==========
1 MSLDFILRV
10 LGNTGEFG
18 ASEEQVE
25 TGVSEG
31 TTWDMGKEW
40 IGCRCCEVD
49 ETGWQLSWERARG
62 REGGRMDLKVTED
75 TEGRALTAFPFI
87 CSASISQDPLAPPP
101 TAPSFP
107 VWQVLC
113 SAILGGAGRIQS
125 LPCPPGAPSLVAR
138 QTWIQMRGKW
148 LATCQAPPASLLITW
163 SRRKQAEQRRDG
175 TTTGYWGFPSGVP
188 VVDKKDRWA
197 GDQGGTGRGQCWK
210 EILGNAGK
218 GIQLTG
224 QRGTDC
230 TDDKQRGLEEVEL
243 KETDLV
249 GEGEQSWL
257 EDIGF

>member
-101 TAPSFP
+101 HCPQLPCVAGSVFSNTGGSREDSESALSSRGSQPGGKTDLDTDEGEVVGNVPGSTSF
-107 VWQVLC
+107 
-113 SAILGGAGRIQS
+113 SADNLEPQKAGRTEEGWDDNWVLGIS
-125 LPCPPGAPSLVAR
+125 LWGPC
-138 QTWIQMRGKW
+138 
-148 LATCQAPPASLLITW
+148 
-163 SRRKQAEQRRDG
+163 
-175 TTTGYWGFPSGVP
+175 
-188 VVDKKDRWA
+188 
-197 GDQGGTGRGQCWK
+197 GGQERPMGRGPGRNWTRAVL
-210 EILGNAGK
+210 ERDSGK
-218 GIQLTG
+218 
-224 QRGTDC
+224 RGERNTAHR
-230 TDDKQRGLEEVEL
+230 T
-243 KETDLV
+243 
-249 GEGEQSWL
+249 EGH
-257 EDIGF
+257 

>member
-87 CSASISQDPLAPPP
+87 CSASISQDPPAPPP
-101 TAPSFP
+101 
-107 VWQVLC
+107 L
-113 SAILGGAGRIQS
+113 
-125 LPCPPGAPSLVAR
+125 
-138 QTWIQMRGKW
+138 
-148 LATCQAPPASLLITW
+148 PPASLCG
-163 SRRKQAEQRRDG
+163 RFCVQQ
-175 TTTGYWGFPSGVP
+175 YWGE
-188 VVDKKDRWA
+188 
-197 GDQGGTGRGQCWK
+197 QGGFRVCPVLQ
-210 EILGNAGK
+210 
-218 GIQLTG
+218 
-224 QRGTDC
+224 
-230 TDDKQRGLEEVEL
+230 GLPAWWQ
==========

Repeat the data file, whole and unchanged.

1 MSLDFILRV
10 LGNTGEFG
18 ASEEQVE
25 TGVSEG
31 TTWDMGKEW
40 IGCRCCEVD
49 ETGWQLSWERARG
62 REGGRMDLKVTED
75 TEGRALTAFPFI
87 CSASISQDPLAPPP
101 TAPSFP
107 VWQVLC
113 SAILGGAGRIQS
125 LPCPPGAPSLVAR
138 QTWIQMRGKW
148 LATCQAPPASLLITW
163 SRRKQAEQRRDG
175 TTTGYWGFPSGVP
188 VVDKKDRWA
197 GDQGGTGRGQCWK
210 EILGNAGK
218 GIQLTG
224 QRGTDC
230 TDDKQRGLEEVEL
243 KETDLV
249 GEGEQSWL
257 EDIGF

>member
-101 TAPSFP
+101 HCPQLPCVAGSVFSNTGGSREDSESALSSRGSQPGGKTDLDTDEGEVVGNVPGSTSF
-107 VWQVLC
+107 
-113 SAILGGAGRIQS
+113 SADNLEPQKAGRTEEGWDDNWVLGIS
-125 LPCPPGAPSLVAR
+125 LWGPC
-138 QTWIQMRGKW
+138 
-148 LATCQAPPASLLITW
+148 
-163 SRRKQAEQRRDG
+163 
-175 TTTGYWGFPSGVP
+175 
-188 VVDKKDRWA
+188 
-197 GDQGGTGRGQCWK
+197 GGQERPMGRGPGRNWTRAVL
-210 EILGNAGK
+210 ERDSGK
-218 GIQLTG
+218 
-224 QRGTDC
+224 RGERNTAHR
-230 TDDKQRGLEEVEL
+230 T
-243 KETDLV
+243 
-249 GEGEQSWL
+249 EGH
-257 EDIGF
+257 

>member
-87 CSASISQDPLAPPP
+87 CSASISQDPPAPPP
-101 TAPSFP
+101 
-107 VWQVLC
+107 L
-113 SAILGGAGRIQS
+113 
-125 LPCPPGAPSLVAR
+125 
-138 QTWIQMRGKW
+138 
-148 LATCQAPPASLLITW
+148 PPASLCG
-163 SRRKQAEQRRDG
+163 RFCVQQ
-175 TTTGYWGFPSGVP
+175 YWGE
-188 VVDKKDRWA
+188 
-197 GDQGGTGRGQCWK
+197 QGGFRVCPVLQ
-210 EILGNAGK
+210 
-218 GIQLTG
+218 
-224 QRGTDC
+224 
-230 TDDKQRGLEEVEL
+230 GLPAWWQ